Sambar deer Rusa unicolor

About this pest

KEY CLUES

Distinctive features; A very large deer (double the weight of a red deer), uniformly brown coat, long bushy tail with black tip, large and round ears, antlers slightly smaller than red deer with fewer tines.

Size: Adult males (stags) have an average shoulder height of 1.37 m and a body length of 2.1 m. The shoulder height of adult females (hinds) averages 1.15 m. Stags usually weigh up to 227 kg, but can reach 245 kg, while hinds weigh 113–157 kg.

Droppings: Droppings (pellets) are black, pointed at one end, and average 20 × 10 mm. Often deposited in piles in vegetation cover.

Footprints: Cloven hoof with two pointed toes and rounded heel. Typically narrower than red deer footprints.

Kill signs: Not applicable (herbivore).

Vegetation damage: Males rub bark off trees with their antlers. They browse the understorey.

Eye shine: Yellow-silver.

Distribution: Only in Manawatu and Bay of Plenty (North Island).

WHY ARE SAMBAR DEER PESTS?

Ecological impacts

Sambar deer are not thought to be having any significant impacts on the New Zealand environment. This is partially due to their restricted range, but also because they tend to occur on forest margins and patches of scrub, and predominantly browse on pasture grassland. It may also reflect their wider dietary preferences, compared to other deer, or be due to relatively low density.

Other impacts

Sambar deer are common grazers on farmland particularly in the Manawatu and can damage root and maize crops. They also browse young pine trees and strip bark in plantation forests. Bovine tuberculosis (TB) is a risk to the deer and cattle farming industry, but may not be present in sambar deer, although they have the potential to carry it.

Read more about sambar deer.


Droppings

Separate

Sambar deer droppings are usually observed as piles or groups of scattered pellets. Sometimes they adhere to each other forming a larger dropping. Droppings (pellets) are black, pointed at one end and about 20 × 10mm. They are often found in vegetation cover around the edge of pasture, where sambar deer like to pause before venturing out into the open at night to feed.

Can be confused with:
Sambar deer droppings can be confused with other deer species in areas where their range overlaps.

Clumped

Sambar deer droppings are usually observed as piles or groups of scattered pellets. Sometimes they adhere to each other forming a larger dropping. Droppings (pellets) are black, pointed at one end and about 20 × 10mm. They are often found in thick cover around the edge of pasture, where sambar deer like to pause before venturing out into the open at night to feed.

Can be confused with:
Sambar deer droppings can be confused with other deer species in areas where their range overlaps.

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Footprints and Tracks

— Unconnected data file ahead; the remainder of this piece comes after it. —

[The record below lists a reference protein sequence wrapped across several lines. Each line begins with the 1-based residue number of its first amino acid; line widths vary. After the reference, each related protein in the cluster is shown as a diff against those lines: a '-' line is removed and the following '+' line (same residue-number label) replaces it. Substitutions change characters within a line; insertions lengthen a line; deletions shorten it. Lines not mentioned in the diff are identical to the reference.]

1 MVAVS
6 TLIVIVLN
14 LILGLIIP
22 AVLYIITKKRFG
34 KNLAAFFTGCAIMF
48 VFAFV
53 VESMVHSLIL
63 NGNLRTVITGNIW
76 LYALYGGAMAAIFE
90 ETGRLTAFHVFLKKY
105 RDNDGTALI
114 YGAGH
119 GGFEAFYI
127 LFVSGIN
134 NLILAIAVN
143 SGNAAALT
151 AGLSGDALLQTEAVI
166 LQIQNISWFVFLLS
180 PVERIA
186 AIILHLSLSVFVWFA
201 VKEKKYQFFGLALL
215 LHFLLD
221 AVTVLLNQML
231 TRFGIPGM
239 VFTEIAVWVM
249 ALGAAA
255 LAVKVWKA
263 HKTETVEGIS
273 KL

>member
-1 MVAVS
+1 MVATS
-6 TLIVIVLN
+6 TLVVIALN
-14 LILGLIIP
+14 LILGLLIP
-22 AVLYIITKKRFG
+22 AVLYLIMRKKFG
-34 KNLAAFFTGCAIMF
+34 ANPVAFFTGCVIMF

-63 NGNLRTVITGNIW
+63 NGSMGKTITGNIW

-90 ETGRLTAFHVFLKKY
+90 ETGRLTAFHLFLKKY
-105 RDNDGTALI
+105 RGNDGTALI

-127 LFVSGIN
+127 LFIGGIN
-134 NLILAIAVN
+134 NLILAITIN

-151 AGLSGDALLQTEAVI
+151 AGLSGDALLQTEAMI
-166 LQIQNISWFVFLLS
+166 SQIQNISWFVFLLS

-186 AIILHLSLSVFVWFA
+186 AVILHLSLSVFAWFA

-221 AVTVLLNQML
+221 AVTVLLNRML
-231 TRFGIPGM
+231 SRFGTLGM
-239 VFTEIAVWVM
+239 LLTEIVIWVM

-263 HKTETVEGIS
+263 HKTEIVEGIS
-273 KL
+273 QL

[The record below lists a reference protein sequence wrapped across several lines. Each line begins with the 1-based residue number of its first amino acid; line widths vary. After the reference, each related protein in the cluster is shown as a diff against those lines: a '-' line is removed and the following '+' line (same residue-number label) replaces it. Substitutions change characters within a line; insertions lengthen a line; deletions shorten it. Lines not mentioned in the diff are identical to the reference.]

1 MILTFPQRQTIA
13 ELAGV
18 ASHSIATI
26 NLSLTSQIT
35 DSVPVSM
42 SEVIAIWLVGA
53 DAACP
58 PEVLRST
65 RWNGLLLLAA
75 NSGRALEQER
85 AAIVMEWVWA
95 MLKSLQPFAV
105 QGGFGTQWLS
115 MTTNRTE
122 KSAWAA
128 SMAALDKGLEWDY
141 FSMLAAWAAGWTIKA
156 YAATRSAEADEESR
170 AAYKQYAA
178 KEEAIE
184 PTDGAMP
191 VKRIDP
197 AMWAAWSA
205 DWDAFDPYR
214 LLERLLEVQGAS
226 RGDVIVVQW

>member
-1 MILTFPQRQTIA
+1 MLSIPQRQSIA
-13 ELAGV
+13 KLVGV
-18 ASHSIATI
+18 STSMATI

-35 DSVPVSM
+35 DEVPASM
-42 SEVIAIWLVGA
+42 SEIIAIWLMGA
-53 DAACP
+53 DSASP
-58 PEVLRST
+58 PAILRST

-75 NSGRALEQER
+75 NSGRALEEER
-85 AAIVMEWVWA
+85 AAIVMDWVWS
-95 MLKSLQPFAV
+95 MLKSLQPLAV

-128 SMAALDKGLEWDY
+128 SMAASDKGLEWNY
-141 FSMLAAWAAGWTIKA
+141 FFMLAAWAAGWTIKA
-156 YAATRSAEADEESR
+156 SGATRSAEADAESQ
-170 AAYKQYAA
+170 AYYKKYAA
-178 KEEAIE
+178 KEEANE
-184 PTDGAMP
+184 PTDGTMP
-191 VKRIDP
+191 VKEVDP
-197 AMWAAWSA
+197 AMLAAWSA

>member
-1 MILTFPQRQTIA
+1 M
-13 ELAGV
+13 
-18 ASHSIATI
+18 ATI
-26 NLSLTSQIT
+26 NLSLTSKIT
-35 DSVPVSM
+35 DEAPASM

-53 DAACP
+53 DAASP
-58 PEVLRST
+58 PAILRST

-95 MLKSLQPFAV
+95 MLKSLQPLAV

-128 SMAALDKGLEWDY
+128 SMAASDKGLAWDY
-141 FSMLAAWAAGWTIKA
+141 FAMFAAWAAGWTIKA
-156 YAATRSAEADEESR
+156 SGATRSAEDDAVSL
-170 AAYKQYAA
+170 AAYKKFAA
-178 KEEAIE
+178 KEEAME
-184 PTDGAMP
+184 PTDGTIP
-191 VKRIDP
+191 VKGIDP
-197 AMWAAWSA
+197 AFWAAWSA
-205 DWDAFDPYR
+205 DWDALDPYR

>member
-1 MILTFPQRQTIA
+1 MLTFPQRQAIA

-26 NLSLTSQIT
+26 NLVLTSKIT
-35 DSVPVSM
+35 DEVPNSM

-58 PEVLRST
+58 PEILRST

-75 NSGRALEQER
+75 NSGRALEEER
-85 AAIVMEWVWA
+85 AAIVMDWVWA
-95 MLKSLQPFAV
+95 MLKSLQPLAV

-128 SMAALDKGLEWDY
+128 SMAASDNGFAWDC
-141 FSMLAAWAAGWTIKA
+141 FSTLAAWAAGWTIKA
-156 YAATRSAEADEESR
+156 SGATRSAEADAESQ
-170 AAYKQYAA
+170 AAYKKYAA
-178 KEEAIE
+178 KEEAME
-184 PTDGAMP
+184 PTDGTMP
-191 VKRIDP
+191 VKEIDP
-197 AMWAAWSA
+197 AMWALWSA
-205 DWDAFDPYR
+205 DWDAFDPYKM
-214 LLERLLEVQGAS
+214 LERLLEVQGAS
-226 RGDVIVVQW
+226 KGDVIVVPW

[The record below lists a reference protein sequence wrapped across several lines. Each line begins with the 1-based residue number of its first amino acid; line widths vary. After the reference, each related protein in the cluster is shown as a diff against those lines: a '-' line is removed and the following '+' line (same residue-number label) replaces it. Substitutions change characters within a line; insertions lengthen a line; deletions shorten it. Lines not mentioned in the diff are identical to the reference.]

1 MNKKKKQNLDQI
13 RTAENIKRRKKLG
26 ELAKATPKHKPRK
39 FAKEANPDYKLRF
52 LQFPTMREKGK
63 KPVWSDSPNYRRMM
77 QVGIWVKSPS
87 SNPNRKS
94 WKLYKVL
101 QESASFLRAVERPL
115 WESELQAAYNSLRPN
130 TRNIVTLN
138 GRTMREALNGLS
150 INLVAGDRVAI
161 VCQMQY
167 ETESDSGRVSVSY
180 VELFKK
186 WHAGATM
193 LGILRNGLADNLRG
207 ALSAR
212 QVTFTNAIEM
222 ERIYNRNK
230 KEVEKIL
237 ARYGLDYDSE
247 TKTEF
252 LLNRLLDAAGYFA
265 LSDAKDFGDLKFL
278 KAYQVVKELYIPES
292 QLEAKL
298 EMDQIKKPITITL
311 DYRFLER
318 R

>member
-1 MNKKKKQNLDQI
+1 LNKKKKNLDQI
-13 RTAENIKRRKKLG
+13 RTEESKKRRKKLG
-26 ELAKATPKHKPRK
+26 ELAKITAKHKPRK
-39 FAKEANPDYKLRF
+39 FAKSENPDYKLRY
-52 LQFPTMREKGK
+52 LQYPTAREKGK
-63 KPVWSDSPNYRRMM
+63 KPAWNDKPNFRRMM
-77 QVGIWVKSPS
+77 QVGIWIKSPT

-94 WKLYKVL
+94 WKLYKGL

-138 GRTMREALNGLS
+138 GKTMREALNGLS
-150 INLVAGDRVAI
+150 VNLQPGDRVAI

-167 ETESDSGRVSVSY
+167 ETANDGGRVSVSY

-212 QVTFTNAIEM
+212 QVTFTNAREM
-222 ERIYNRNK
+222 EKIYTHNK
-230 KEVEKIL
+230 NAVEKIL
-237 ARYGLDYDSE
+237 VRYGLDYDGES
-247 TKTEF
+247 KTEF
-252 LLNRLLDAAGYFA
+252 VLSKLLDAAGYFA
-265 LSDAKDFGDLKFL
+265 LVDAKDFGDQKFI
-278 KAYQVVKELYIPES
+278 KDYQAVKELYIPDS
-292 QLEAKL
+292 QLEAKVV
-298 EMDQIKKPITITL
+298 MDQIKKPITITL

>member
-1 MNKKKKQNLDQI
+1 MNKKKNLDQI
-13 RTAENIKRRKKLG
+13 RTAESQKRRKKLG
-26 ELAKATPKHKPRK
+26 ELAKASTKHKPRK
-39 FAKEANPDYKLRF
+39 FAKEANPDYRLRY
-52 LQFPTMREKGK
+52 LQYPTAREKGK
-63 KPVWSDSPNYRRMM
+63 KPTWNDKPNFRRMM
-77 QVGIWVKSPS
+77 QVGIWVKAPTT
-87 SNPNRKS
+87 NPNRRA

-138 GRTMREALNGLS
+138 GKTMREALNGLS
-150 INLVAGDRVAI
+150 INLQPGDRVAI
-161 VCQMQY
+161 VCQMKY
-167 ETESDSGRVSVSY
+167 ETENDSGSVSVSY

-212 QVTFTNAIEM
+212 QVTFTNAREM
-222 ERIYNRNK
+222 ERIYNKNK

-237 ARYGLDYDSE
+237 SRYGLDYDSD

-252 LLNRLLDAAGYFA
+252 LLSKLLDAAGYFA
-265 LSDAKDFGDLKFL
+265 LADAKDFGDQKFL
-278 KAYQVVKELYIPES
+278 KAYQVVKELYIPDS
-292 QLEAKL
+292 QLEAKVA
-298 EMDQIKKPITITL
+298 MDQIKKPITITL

Hooves

Like all other species of deer, sambar deer have cloven hooves, with each hoof divided into two toes (called cleaves). Dew claws, small claw like digits, are positioned slightly higher up the leg to the rear of the hoof.

Sambar deer footprints are often seen in muddy patches of the forest floor and in sand on river berms. They characteristically show two pointed toes, although on harder ground a poorly defined heel is sometimes all that is visible. Sometimes if the ground is very soft, or the deer has been moving quickly the toes become splayed and impressions of the dew claws are visible. The hoofprint of a large stag will not exceed 70mm by 45mm. Prints left by hinds (females) will be smaller, narrower and often shallower. Sambar deer footprints are often narrower than those from red deer, but not consistently so.

Can be confused with:
Although typically narrower, sambar deer footprints can be confused with those of red deer and other deer species whose ranges overlap that of sambar deer. They can also be confused with feral goat, sheep and feral pig footprints. However, deer footprints tend to be narrower than those left by sheep or pigs.

Trails and Runs

Sambar deer create networks of trails in thick cover throughout the areas in which they live. They also make use of cattle trails (in scrubby country) and timber extraction drag trails.

Can be confused with:
Sambar deer trails can be confused with the trails of other deer species and pigs in areas where their ranges overlap. Wallabies can also make trails. The height of vegetation clearance can indicate which species use the trail. Sambar deer are one of the taller trail-making species.

Wallows

Both male (stag) and female (hind) sambar deer wallow (bathe) in muddy pools, particularly during the summer.

Can be confused with:
Other species of deer and pigs also make use of wallows.

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Vegetation Damage

Understorey (less than 3m)

Sambar deer graze and browse the understorey, but they are believed to not have as great an impact on the vegetation as other deer species. They primarily graze but are flexible feeders and will, at least in their home range, switch to feeding on leaves, buds flowers and fruits. Sambar deer may not be as selective as other deer species, which can completely eliminate favoured plant species from the understorey. It may also be because Sambar deer also eat a lot of other foods, in addition to shrubs, including native and introduced grasses, flax and reeds. However, sambar deer have been shown to have a significant impact in Australia where they were also introduced, and it is not known whether the lack of effects seen here is due to lower sambar deer density, insufficient research, or because there are truly minimal impacts on native vegetation.